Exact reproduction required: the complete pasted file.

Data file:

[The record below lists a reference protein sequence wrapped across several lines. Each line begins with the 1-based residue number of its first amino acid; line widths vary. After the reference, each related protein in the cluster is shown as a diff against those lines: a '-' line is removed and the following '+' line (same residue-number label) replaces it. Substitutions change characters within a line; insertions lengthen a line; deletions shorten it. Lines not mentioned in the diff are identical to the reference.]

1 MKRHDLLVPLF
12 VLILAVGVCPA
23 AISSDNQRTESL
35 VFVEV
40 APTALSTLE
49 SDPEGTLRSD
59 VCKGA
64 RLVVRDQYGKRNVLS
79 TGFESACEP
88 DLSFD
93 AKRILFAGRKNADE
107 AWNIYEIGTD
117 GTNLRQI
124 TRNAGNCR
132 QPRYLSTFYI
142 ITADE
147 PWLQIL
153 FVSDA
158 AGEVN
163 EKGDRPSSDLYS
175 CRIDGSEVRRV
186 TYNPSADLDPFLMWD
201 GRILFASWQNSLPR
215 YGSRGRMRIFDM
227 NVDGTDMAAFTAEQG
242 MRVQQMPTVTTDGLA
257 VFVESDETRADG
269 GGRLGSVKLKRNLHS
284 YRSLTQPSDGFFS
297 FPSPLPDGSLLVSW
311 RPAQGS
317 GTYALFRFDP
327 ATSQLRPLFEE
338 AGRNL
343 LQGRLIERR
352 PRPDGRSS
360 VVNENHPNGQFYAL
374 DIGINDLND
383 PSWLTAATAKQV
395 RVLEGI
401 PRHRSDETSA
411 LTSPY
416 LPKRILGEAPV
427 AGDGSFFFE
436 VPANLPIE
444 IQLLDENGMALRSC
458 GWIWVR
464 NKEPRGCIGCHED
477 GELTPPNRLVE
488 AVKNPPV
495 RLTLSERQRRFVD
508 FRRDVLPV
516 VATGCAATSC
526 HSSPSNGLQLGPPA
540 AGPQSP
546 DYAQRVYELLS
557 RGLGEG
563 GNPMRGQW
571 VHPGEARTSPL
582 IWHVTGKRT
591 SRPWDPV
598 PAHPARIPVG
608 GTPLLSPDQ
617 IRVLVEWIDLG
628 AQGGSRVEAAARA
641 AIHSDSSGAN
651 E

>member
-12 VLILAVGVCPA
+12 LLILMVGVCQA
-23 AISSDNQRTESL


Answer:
[The record below lists a reference protein sequence wrapped across several lines. Each line begins with the 1-based residue number of its first amino acid; line widths vary. After the reference, each related protein in the cluster is shown as a diff against those lines: a '-' line is removed and the following '+' line (same residue-number label) replaces it. Substitutions change characters within a line; insertions lengthen a line; deletions shorten it. Lines not mentioned in the diff are identical to the reference.]

1 MKRHDLLVPLF
12 VLILAVGVCPA
23 AISSDNQRTESL
35 VFVEV
40 APTALSTLE
49 SDPEGTLRSD
59 VCKGA
64 RLVVRDQYGKRNVLS
79 TGFESACEP
88 DLSFD
93 AKRILFAGRKNADE
107 AWNIYEIGTD
117 GTNLRQI
124 TRNAGNCR
132 QPRYLSTFYI
142 ITADE
147 PWLQIL
153 FVSDA
158 AGEVN
163 EKGDRPSSDLYS
175 CRIDGSEVRRV
186 TYNPSADLDPFLMWD
201 GRILFASWQNSLPR
215 YGSRGRMRIFDM
227 NVDGTDMAAFTAEQG
242 MRVQQMPTVTTDGLA
257 VFVESDETRADG
269 GGRLGSVKLKRNLHS
284 YRSLTQPSDGFFS
297 FPSPLPDGSLLVSW
311 RPAQGS
317 GTYALFRFDP
327 ATSQLRPLFEE
338 AGRNL
343 LQGRLIERR
352 PRPDGRSS
360 VVNENHPNGQFYAL
374 DIGINDLND
383 PSWLTAATAKQV
395 RVLEGI
401 PRHRSDETSA
411 LTSPY
416 LPKRILGEAPV
427 AGDGSFFFE
436 VPANLPIE
444 IQLLDENGMALRSC
458 GWIWVR
464 NKEPRGCIGCHED
477 GELTPPNRLVE
488 AVKNPPV
495 RLTLSERQRRFVD
508 FRRDVLPV
516 VATGCAATSC
526 HSSPSNGLQLGPPA
540 AGPQSP
546 DYAQRVYELLS
557 RGLGEG
563 GNPMRGQW
571 VHPGEARTSPL
582 IWHVTGKRT
591 SRPWDPV
598 PAHPARIPVG
608 GTPLLSPDQ
617 IRVLVEWIDLG
628 AQGGSRVEAAARA
641 AIHSDSSGAN
651 E

>member
-12 VLILAVGVCPA
+12 LLILMVGVCQA
-23 AISSDNQRTESL